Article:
Zoetis Inc., the animal-health drugmaker that was spun off from Pfizer Inc., will fire as many as 2,500 workers -- about one-quarter of its workforce -- after facing pressure from activist investor Bill Ackman to pare down.
The dismissals are part of a plan to cut $300 million in annual costs by 2017. Zoetis will shutter or sell 10 manufacturing sites and will reduce its geographical divisions from four to two, among other measures, the company said Tuesday in a statement. The reduction in expenses will entail as much as $500 million in one-time charges and will boost Zoetis’s 2017 operating profit by $200 million, the company said.
Ackman, who took a stake of more than 8 percent in the drugmaker in November, saw a big opportunity to cut costs, people familiar with the matter said at the time. Zoetis this year has added two board members backed by the activist shareholder.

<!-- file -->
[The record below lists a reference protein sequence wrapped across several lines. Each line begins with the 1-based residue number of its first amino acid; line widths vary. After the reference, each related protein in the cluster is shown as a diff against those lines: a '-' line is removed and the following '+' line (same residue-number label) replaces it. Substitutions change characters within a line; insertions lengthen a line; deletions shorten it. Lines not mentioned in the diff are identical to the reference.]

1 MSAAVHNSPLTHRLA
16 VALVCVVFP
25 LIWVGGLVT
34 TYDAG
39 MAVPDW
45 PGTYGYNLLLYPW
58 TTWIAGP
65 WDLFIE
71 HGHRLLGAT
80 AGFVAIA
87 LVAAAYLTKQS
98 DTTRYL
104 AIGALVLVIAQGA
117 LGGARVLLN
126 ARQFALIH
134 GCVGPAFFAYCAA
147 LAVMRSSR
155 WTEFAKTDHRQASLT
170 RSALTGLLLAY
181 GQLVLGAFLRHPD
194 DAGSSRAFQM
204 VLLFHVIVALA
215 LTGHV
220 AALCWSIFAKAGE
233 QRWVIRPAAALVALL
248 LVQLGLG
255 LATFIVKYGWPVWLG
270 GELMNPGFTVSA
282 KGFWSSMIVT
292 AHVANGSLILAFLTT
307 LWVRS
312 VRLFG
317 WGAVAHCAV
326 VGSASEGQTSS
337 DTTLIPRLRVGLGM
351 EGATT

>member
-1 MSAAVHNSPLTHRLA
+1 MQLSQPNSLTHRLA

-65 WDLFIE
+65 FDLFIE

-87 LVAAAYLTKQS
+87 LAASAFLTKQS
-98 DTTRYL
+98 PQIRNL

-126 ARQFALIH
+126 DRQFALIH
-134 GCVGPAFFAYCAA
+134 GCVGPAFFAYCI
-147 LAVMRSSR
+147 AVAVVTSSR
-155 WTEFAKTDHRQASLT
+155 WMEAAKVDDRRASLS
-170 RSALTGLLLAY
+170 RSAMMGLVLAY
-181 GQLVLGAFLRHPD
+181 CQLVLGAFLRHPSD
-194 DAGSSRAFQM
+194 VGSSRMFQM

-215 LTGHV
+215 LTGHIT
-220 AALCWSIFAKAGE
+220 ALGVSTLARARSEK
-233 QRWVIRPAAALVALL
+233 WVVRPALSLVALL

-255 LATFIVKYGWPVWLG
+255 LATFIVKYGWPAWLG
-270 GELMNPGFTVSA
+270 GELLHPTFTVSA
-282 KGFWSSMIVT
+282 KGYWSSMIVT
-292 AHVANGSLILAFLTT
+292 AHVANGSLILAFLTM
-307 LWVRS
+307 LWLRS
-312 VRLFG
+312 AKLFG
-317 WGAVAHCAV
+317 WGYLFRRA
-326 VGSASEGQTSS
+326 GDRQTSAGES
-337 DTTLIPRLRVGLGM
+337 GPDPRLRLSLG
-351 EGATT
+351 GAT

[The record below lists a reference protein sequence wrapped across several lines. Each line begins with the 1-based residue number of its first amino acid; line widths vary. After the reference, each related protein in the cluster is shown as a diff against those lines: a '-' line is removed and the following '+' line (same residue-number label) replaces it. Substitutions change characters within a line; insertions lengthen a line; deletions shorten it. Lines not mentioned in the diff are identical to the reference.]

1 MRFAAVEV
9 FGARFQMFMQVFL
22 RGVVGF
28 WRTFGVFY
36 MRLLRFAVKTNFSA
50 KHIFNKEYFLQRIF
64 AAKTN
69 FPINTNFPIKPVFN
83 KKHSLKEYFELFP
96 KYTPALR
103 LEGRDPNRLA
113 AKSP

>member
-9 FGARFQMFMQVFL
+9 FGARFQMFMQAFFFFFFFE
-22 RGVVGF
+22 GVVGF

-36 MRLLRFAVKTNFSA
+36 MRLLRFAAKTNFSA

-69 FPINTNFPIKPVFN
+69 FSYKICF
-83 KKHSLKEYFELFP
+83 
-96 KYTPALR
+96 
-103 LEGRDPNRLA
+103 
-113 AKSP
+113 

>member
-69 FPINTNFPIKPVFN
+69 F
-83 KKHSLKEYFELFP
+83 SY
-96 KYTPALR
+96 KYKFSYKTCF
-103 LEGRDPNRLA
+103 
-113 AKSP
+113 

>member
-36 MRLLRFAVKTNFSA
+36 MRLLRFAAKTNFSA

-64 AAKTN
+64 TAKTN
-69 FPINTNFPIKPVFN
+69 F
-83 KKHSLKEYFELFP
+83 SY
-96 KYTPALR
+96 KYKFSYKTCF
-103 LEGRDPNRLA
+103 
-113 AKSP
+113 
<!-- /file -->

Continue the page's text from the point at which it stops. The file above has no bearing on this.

First-quarter earnings, excluding some items, were 41 cents a share, beating the 37-cent average estimate of analysts. Revenue at the Florham Park, New Jersey-based company increased to $1.1 billion. Analysts had forecast $1.11 billion.
While Zoetis maintained its 2015 earnings forecast of $1.61 to $1.68 a share, it cut its projection for sales to a range of $4.68 billion to $4.78 billion, compared with the previous prediction of $4.8 billion to $4.9 billion.
The company also said it will scale back its Venezuelan operations, where lower crude prices and hyperinflation have eroded the value of the currency. The bolivar has dropped 39 percent this year against the dollar on the black market, according to dolartoday.com.
Zoetis shares rose less than 1 percent to $45.68 at the close in New York. The stock has climbed 6.2 percent this year.
Ackman’s Pershing Square Capital Management is Zoetis’s largest shareholder, according to data compiled by Bloomberg. While his investment in the company led to speculation he would press for a sale, he told CNBC Monday that Zoetis is a great business on its own.
Pfizer spun off Zoetis in 2013. The company gets most of its revenue from sales of drugs to keep cattle, pigs and chickens free of infection as they’re raised for food.